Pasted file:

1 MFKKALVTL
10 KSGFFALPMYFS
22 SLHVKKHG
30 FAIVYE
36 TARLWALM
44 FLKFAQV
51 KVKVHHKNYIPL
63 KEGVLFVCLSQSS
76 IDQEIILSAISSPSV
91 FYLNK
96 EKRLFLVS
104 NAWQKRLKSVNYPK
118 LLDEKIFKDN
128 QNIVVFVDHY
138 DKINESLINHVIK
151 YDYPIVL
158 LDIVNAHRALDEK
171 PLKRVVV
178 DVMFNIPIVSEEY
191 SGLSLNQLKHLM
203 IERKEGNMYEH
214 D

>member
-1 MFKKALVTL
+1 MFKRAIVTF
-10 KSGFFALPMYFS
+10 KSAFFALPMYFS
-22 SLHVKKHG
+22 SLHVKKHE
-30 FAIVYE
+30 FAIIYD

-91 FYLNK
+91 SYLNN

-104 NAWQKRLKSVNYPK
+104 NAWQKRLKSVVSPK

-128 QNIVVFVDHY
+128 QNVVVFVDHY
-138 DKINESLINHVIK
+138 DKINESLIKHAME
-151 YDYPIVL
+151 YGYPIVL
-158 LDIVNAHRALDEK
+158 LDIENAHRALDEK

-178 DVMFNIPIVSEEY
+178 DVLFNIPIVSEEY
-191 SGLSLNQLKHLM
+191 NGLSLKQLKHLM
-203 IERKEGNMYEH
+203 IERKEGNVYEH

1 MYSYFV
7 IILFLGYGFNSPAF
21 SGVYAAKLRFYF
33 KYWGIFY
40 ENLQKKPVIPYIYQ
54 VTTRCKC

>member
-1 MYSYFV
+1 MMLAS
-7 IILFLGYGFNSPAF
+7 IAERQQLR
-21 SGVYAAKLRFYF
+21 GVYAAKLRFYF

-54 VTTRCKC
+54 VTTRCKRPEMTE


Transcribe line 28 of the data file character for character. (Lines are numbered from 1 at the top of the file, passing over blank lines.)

-22 SLHVKKHG